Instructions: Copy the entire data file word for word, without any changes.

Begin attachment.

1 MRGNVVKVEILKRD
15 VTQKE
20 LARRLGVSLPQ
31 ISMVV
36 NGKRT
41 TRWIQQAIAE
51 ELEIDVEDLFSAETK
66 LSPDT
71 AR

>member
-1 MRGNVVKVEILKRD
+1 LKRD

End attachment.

1 MRGNVVKVEILKRD
15 VTQKE
20 LARRLGVSLPQ
31 ISMVV
36 NGKRT
41 TRWIQQAIAE
51 ELEIDVEDLFSAETK
66 LSPDT
71 AR

>member
-1 MRGNVVKVEILKRD
+1 LKRD